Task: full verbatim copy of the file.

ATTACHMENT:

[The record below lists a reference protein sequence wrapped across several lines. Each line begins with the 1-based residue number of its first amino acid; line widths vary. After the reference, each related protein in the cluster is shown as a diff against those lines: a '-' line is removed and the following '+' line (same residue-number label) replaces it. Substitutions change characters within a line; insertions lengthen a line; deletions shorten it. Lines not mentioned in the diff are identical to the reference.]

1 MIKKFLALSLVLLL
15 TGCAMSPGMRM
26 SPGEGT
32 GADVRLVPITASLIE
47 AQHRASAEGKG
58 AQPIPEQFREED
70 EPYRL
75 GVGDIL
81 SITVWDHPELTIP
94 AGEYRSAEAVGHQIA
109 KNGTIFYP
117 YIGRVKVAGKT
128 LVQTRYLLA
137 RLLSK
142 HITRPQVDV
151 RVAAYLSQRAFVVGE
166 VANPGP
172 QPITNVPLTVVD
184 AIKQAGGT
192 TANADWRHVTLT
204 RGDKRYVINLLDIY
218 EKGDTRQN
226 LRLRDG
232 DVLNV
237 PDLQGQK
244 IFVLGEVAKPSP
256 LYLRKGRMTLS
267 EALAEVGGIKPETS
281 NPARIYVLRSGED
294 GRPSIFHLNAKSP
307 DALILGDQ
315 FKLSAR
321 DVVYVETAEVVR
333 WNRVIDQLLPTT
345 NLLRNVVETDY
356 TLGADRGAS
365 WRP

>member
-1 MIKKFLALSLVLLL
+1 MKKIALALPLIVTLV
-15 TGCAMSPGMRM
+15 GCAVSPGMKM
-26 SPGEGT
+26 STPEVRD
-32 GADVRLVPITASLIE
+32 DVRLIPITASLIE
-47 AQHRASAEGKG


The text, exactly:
[The record below lists a reference protein sequence wrapped across several lines. Each line begins with the 1-based residue number of its first amino acid; line widths vary. After the reference, each related protein in the cluster is shown as a diff against those lines: a '-' line is removed and the following '+' line (same residue-number label) replaces it. Substitutions change characters within a line; insertions lengthen a line; deletions shorten it. Lines not mentioned in the diff are identical to the reference.]

1 MIKKFLALSLVLLL
15 TGCAMSPGMRM
26 SPGEGT
32 GADVRLVPITASLIE
47 AQHRASAEGKG
58 AQPIPEQFREED
70 EPYRL
75 GVGDIL
81 SITVWDHPELTIP
94 AGEYRSAEAVGHQIA
109 KNGTIFYP
117 YIGRVKVAGKT
128 LVQTRYLLA
137 RLLSK
142 HITRPQVDV
151 RVAAYLSQRAFVVGE
166 VANPGP
172 QPITNVPLTVVD
184 AIKQAGGT
192 TANADWRHVTLT
204 RGDKRYVINLLDIY
218 EKGDTRQN
226 LRLRDG
232 DVLNV
237 PDLQGQK
244 IFVLGEVAKPSP
256 LYLRKGRMTLS
267 EALAEVGGIKPETS
281 NPARIYVLRSGED
294 GRPSIFHLNAKSP
307 DALILGDQ
315 FKLSAR
321 DVVYVETAEVVR
333 WNRVIDQLLPTT
345 NLLRNVVETDY
356 TLGADRGAS
365 WRP

>member
-1 MIKKFLALSLVLLL
+1 MKKIALALPLIVTLV
-15 TGCAMSPGMRM
+15 GCAVSPGMKM
-26 SPGEGT
+26 STPEVRD
-32 GADVRLVPITASLIE
+32 DVRLIPITASLIE
-47 AQHRASAEGKG